Driver riding rear end of loaded car. Majestic Mine. Peabody Coal Company. Old DuQuoin, Illinois 1936
Under state law, the Mine Safety and Training Division is charged with the responsibility of ensuring the health and safety of Illinois coal miners. To accomplish this task, the division employs state mine inspectors to scrutinize the work procedures, individual work habits and physical systems at the state's underground and surface coal mines.
Since the 1870s safety inspections have been conducted at Illinois coal mines. As the coal industry grew, so did concern about safe working conditions. The health and safety of Illinois coal miners became the number-one priority of state officials charged with regulating the coal industry. This priority has been reinforced as the state has experienced on several occasions major mine disasters. The 1909 Cherry Mine fire, the 1947 Centralia #5 Mine dust explosions and the 1951 Orient #2 gas explosion are three disasters that impacted the inspection program by strengthening the state's inspection powers.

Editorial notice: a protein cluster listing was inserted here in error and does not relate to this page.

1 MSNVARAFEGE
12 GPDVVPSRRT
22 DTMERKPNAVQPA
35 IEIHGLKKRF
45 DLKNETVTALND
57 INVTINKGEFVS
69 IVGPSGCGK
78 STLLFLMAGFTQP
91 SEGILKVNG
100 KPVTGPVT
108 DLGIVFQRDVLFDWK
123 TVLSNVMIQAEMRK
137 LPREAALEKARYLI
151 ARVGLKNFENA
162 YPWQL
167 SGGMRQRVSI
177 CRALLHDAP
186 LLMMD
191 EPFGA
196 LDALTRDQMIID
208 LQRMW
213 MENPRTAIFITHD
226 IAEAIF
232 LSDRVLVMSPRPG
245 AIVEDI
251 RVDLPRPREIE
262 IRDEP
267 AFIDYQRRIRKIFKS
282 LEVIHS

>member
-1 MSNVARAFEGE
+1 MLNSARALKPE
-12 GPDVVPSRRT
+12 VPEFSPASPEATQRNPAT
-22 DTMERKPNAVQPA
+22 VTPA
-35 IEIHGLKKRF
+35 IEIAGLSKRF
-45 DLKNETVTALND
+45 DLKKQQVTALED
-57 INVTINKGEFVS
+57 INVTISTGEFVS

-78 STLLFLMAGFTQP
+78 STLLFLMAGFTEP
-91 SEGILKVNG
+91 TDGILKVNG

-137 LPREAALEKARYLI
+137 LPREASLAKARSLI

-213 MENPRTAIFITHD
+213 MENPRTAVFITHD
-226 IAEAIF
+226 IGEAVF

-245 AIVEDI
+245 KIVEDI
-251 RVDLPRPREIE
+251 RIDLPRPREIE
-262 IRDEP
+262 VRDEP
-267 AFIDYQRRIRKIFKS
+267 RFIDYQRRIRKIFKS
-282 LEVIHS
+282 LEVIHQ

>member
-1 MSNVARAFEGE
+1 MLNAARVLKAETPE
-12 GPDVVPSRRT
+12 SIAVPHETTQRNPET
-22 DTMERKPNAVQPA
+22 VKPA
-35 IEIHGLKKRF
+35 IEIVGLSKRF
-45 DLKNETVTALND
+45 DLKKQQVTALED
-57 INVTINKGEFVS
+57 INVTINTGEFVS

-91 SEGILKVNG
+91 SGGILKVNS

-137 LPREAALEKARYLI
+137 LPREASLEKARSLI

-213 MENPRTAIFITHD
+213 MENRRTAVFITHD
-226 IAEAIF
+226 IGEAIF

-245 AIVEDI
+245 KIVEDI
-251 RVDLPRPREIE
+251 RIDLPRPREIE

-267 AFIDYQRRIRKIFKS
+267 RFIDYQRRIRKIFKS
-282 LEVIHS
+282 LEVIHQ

Today, the Coal Mining Act stipulates that state mine inspectors must conduct inspections at least once a month at every coal mine in the state. These inspections, which require several hours to complete, involve a routine inspection including a review of the mine examiner's books for any conditions that may require immediate action. At underground mining operations, the inspector visits the face area, where tests are conducted on the adequacy and quality of the air supply and samples are obtained for analysis at the analytical laboratory. Finally, the inspector monitors miners work habits to ensure compliance with the Illinois Coal Mine Safety Act.